How to maintain order in a decentralized network?
Imagine a decentralized communications system or video game where there is no central server, but each participant is an equal.
Examples of decentralized networks:
We have Usenet; spammers destroyed it and pranksters were often forging messages in others' names and orders to delete popular communications forums.
We have BGP; administrator errors regularly down networks and the system's reliability depends on the average Internet user not having the authority to make changes to it.
The nodes can send messages that have an effect on other nodes. The nodes are supposed to follow agreeable rules to determine what messages are sent under what conditions, but the rules on any one node may be changed by its operator.
In order to guarantee the proper operation of the network, there needs to be a means for nodes to recognize and ignore illegal messages.
The ruleset is not secureable.
Any attempt to secure the ruleset is doomed to failure. Obfuscated code can be deciphered, and an emulator could be produced. Resolutions must be based on the contents of the messages alone.
Identity may be spoofed. An emulator can claim to be anybody. Without a central authentication database, how is the identity of a message sender to be confirmed by other nodes?
State may be falsified. A gamer may give himself extra hit points and ammunition and refuse to die when his HP go below zero.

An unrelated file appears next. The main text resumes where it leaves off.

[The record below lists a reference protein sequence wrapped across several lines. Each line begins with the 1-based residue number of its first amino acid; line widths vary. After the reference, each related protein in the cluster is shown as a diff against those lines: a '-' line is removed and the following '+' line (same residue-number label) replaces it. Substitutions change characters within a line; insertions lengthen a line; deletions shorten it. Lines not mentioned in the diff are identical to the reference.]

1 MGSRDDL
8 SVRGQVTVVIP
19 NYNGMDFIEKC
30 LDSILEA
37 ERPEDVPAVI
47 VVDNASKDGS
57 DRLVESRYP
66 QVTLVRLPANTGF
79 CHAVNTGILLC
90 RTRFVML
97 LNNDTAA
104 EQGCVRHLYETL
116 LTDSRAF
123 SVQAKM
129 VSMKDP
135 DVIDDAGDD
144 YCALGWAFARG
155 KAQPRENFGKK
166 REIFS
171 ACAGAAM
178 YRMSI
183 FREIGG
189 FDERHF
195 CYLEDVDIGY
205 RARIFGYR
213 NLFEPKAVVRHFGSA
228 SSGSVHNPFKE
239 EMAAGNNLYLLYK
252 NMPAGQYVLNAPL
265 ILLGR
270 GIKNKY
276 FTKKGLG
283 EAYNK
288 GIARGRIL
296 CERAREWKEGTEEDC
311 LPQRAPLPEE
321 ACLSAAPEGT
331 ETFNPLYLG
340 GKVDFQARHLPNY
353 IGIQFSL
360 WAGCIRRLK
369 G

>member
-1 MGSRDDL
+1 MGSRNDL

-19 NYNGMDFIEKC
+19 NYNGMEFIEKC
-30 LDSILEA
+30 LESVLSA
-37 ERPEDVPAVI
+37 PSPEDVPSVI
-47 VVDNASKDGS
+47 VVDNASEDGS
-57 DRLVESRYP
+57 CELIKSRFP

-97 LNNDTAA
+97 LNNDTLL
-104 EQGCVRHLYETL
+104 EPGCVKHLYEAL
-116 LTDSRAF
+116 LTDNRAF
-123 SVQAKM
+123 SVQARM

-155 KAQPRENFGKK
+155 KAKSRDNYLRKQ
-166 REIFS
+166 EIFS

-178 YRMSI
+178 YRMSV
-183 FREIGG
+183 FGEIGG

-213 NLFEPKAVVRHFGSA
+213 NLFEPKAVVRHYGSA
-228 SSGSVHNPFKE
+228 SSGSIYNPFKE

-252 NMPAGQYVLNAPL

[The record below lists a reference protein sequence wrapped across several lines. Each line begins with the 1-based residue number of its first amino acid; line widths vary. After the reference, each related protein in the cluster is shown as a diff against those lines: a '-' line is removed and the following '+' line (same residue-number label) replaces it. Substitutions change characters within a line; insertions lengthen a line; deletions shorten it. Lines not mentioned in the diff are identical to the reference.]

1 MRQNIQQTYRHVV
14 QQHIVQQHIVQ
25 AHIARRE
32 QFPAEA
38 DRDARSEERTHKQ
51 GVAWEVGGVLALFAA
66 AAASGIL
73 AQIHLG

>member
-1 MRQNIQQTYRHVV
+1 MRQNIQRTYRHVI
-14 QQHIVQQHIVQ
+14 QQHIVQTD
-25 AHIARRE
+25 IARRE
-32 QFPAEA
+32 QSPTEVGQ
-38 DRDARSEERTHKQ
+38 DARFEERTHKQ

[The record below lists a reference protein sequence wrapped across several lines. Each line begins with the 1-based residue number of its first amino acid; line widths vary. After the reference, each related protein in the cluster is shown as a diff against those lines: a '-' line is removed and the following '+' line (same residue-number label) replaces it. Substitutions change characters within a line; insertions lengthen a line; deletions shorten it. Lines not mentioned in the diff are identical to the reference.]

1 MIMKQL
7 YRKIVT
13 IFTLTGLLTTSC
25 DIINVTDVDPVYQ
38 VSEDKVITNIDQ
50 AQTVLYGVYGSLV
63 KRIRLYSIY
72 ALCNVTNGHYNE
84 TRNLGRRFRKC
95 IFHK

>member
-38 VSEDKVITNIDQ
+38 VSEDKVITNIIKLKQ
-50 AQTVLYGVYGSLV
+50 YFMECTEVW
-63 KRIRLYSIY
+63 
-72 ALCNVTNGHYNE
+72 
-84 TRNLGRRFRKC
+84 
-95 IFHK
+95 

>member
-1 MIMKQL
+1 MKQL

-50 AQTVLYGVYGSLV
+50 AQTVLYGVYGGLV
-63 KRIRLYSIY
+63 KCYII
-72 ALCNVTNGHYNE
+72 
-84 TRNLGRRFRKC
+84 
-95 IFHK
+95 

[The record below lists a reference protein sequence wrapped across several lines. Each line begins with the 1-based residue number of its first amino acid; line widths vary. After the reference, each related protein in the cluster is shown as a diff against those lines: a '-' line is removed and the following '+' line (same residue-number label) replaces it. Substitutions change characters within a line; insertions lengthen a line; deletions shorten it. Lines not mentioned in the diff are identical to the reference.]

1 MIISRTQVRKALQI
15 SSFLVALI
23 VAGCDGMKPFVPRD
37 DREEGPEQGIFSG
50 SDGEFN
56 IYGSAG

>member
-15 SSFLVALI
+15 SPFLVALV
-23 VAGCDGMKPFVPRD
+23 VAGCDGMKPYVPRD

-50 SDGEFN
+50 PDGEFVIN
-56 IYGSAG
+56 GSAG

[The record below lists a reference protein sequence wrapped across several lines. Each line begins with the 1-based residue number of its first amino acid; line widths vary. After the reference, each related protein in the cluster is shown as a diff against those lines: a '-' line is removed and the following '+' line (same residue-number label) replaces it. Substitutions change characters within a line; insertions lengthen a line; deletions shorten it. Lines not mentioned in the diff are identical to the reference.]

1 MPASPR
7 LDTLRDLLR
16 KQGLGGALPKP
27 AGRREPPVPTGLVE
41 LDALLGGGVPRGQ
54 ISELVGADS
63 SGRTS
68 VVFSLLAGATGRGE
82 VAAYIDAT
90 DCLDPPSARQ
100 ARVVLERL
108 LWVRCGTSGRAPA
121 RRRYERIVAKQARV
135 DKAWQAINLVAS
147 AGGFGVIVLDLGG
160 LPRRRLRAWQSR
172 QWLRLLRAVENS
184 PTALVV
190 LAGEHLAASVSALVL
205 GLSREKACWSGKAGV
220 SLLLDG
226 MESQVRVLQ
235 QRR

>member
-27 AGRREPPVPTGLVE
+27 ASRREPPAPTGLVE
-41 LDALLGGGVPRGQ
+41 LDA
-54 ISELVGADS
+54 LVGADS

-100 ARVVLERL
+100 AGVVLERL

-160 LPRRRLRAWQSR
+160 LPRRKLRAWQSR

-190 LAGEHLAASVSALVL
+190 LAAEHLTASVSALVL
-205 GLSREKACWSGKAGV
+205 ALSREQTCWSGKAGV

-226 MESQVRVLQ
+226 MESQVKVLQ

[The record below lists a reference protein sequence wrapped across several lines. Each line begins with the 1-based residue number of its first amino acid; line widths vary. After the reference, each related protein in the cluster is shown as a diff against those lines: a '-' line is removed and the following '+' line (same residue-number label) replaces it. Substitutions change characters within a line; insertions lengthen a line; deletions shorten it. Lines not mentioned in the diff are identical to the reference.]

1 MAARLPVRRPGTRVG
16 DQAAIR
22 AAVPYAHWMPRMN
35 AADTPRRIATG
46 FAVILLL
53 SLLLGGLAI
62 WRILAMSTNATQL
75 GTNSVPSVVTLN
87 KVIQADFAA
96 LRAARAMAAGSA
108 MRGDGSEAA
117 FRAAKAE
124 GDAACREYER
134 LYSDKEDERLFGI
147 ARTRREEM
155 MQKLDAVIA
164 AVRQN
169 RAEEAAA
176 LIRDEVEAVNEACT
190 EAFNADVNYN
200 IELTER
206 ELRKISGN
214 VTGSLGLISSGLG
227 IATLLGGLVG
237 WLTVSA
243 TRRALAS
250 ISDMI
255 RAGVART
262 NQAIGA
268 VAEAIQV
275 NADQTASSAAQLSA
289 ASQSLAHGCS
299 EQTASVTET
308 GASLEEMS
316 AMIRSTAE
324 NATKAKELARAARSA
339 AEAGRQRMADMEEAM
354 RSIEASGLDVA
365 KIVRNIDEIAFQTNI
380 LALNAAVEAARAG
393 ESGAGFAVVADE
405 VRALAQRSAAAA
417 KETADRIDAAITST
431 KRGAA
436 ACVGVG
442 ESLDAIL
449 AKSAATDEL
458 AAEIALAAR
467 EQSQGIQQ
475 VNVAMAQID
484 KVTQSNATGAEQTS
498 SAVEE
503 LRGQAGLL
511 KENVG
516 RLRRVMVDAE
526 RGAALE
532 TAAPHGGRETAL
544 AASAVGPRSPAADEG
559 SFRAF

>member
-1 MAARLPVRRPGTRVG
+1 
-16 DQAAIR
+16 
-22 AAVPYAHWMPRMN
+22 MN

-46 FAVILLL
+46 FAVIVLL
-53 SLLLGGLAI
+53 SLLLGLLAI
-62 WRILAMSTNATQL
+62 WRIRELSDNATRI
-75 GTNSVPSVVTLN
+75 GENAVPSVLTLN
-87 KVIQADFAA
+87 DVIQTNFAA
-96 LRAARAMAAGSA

A node may announce its state to other nodes so that they may confirm that a future change in its state is according to the rules.
This will wreck any games that depend upon the player not knowing this information, since a hacked client can give a player an unfair advantage.
This resolution requires that all messages be broadcast to a number of local nodes, and that it not be possible for messages to be directed to a single node.
This resolution will fail if there are only two nodes in a communication.
This resolution will fail if there is a malicious group.
The user of a node may mark other nodes as trustworthy or blocked. Only messages from trusted nodes will be respected in a whitelist system; or, messages from blocked nodes will be ignored in a blacklist system.
The whitelist system will fail if messages can be spoofed, in which case there are bigger problems. The blacklist system will fail if the hostile origin can change its identity to get around the block.